It was at the picnic I had a little talk with Whythe. We went down to a stream under a big willow-tree, and he started on the usual, but I told him he must not say anything more to me on that subject, and if he were the man I thought him he would not allow Elizabeth to marry the Compensator she was no more in love with than I was. Also, I said a few more things that were pleasant for him to hear, such as Elizabeth’s heart was breaking (it was, as much as her kind of heart could break), and I told him it was foolishness to ruin one’s life because of a misunderstanding, and that both had doubtless been in the wrong. And incidentally I let drop that if, after years of preparation, I ever got married I would have nothing to bring my husband but myself, as my father had made up his mind that young people should make their own way in life (he ought to have so made it up if he hasn’t), and Whythe said that cut no figure with him, and asked me point-blank if I did not love him. It didn’t sound polite to say no, and yet I couldn’t truthfully say yes, so I just sighed and shook my head. When he asked me if I could give him no hope, I answered no with such uncomplimentary quickness that I had to cough to overcome it, and then I told him it was impossible for a girl of Elizabeth’s taste and training and character, who had once loved such a man as he, to really care for any one else. And the blackness in his face, caused by my unnecessary emphasis, died out, and I saw he was agreeing with me concerning Elizabeth, and that I would not have to insist on what I said being so. A man’s appetite for flattery is never poor, and usually it is hearty. When we got up to go back to where lunch was being served Whythe had quite a determined air about him. I told him if I could help in any way to let me know. An hour later I saw him and Elizabeth going down to the same stream and the same old willow tree.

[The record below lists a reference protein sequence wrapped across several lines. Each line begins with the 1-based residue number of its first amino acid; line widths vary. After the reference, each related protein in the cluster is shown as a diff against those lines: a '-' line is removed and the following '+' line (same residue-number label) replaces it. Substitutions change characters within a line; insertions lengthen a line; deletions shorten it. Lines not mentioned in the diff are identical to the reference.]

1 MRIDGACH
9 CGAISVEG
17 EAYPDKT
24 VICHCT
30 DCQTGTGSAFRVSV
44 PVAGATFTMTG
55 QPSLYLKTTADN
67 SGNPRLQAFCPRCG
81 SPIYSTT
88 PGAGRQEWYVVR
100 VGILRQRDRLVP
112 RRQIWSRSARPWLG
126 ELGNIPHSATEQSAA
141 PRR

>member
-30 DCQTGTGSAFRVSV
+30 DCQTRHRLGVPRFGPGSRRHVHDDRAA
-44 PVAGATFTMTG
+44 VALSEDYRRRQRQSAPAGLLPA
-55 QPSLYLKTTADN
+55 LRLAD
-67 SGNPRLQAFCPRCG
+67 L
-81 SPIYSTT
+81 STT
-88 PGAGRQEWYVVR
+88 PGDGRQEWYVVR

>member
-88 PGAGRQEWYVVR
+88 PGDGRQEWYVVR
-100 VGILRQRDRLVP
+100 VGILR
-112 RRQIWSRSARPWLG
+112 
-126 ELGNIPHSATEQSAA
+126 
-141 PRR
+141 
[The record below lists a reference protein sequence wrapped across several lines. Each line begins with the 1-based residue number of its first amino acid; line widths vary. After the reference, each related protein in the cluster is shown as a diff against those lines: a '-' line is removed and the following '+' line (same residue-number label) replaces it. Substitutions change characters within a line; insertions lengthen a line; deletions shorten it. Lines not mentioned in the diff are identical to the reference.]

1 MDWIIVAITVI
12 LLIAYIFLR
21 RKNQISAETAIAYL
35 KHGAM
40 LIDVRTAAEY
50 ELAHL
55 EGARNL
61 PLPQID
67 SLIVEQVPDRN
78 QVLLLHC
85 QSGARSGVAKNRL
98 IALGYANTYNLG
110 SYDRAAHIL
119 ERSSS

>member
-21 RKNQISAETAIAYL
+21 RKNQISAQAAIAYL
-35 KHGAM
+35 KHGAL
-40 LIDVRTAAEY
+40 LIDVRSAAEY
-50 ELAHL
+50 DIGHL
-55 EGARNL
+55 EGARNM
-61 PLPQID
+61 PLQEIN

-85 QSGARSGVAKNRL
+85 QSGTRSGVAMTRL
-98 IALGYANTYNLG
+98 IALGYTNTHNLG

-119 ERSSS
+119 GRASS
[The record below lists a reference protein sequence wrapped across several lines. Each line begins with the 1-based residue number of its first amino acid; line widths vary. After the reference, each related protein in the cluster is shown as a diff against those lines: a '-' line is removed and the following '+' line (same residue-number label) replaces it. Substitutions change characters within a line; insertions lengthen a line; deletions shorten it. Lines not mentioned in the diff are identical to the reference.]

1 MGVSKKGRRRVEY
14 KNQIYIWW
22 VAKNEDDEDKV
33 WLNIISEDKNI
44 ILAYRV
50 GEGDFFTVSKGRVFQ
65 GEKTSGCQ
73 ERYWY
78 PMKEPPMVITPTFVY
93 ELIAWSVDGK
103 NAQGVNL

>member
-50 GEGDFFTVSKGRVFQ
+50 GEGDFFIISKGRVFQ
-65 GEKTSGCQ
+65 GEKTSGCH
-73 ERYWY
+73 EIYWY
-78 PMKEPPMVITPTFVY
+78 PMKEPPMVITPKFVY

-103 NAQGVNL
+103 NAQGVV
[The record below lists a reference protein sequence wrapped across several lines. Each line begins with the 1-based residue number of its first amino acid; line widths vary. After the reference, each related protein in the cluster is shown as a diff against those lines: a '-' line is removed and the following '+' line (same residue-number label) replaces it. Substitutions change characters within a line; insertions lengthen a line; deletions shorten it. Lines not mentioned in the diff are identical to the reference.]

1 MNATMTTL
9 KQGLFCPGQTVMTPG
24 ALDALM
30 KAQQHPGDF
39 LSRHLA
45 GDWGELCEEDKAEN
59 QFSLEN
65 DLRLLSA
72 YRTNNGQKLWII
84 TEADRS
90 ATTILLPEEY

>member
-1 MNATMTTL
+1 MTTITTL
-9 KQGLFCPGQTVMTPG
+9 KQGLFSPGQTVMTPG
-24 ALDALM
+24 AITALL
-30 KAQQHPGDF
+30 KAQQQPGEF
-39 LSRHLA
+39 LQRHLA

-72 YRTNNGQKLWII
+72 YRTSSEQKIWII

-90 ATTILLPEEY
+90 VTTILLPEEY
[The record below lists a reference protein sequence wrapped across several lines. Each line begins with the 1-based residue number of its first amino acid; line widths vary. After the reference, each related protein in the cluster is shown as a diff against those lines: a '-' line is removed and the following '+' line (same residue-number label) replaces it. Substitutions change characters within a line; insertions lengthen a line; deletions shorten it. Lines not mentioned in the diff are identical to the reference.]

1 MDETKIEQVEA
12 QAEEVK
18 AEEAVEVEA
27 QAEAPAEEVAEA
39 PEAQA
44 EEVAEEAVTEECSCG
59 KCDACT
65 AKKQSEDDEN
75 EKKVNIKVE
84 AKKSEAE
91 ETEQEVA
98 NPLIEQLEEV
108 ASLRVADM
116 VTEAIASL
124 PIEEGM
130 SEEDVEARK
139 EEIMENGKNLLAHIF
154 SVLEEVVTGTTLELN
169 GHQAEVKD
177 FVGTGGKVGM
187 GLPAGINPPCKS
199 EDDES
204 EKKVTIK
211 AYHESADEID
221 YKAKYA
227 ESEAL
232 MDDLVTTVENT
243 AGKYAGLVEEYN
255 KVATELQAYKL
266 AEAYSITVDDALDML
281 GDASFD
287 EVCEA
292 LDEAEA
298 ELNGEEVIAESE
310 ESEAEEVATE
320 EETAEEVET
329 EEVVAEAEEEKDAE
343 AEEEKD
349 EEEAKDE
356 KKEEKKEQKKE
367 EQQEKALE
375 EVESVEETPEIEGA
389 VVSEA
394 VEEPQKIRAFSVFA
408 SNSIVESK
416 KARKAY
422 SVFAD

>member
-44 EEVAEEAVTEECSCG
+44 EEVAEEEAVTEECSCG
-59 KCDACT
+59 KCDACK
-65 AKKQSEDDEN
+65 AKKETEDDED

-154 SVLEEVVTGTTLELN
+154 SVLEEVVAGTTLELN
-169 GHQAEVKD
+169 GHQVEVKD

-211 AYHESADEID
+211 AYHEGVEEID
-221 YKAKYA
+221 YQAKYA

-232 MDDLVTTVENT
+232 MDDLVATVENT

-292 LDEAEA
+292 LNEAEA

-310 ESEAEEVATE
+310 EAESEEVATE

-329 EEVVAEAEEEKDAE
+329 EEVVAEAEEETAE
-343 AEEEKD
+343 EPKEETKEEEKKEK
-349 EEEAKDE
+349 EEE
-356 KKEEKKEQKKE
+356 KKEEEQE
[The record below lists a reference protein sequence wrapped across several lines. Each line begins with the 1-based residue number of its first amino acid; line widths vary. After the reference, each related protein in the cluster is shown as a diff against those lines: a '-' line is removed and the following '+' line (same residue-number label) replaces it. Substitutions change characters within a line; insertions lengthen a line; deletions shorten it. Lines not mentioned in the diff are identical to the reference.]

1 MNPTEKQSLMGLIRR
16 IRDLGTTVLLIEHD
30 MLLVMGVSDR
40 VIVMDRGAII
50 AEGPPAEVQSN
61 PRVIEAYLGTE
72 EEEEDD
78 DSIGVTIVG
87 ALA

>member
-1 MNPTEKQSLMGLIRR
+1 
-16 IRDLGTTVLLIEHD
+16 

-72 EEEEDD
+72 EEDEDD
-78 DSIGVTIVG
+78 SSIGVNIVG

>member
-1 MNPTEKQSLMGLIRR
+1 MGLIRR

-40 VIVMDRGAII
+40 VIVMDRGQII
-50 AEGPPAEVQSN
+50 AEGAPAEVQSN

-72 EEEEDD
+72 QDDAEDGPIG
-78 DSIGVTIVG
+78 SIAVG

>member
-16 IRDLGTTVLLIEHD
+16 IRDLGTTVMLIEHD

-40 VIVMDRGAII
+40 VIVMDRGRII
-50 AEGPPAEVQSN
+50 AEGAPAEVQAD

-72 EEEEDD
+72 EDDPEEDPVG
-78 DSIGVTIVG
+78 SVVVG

When the time came to go home I pretended I had to see Florence Kensey about something that was important, and in the confusion of getting the people in the cars I managed to have Whythe put Elizabeth in his, and told them to get away quick and I would come on with Mason Page. They got. And the next day Elizabeth looked like some one who had been unbandaged and was letting out breath that for a long time had been held in. Also, she looked pinker and whiter than ever, and so Pure that it was not possible for me to stay close to her, so I got away. No longer Hurt and Misunderstood, she went about smiling in sweet triumphantness that was not put in words, but oozed without them, and her manner to me was one of deepest sympathy. Poor Whythe!